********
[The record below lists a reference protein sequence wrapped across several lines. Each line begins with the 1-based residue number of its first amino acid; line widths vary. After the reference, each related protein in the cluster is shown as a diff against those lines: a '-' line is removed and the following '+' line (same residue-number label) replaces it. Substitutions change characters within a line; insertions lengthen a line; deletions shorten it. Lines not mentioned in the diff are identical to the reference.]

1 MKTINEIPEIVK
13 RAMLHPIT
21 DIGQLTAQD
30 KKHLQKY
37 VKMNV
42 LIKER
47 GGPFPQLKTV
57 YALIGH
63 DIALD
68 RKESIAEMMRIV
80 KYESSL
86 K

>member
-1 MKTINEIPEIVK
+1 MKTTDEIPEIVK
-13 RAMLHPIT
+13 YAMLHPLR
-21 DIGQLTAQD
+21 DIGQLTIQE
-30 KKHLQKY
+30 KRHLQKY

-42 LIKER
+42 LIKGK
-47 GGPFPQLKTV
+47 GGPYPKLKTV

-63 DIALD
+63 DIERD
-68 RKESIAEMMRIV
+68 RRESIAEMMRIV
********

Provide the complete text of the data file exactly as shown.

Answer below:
[The record below lists a reference protein sequence wrapped across several lines. Each line begins with the 1-based residue number of its first amino acid; line widths vary. After the reference, each related protein in the cluster is shown as a diff against those lines: a '-' line is removed and the following '+' line (same residue-number label) replaces it. Substitutions change characters within a line; insertions lengthen a line; deletions shorten it. Lines not mentioned in the diff are identical to the reference.]

1 MKTINEIPEIVK
13 RAMLHPIT
21 DIGQLTAQD
30 KKHLQKY
37 VKMNV
42 LIKER
47 GGPFPQLKTV
57 YALIGH
63 DIALD
68 RKESIAEMMRIV
80 KYESSL
86 K

>member
-1 MKTINEIPEIVK
+1 MKTTDEIPEIVK
-13 RAMLHPIT
+13 YAMLHPLR
-21 DIGQLTAQD
+21 DIGQLTIQE
-30 KKHLQKY
+30 KRHLQKY

-42 LIKER
+42 LIKGK
-47 GGPFPQLKTV
+47 GGPYPKLKTV

-63 DIALD
+63 DIERD
-68 RKESIAEMMRIV
+68 RRESIAEMMRIV